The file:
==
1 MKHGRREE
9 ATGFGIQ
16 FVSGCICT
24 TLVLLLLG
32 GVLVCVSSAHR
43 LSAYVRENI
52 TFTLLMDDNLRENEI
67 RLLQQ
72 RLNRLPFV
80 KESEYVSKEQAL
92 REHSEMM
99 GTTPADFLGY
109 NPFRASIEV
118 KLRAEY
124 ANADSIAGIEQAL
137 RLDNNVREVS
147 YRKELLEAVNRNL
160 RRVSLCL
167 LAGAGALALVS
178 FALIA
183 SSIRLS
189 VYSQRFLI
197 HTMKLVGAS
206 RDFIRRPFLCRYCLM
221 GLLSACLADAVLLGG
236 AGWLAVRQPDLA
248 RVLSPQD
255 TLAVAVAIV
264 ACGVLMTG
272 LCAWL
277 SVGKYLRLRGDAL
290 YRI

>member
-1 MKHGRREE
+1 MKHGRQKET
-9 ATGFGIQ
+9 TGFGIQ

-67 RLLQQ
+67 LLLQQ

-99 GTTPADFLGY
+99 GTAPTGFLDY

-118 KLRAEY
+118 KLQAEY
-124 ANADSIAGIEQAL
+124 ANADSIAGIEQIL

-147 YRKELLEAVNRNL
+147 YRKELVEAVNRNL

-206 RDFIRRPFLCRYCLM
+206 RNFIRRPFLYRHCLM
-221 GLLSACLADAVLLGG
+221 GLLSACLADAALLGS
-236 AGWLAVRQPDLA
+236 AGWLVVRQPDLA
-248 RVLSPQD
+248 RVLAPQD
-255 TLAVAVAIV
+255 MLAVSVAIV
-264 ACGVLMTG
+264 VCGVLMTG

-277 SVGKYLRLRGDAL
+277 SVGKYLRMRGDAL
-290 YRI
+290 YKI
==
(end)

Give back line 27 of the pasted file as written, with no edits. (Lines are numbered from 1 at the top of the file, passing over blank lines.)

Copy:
248 RVLSPQD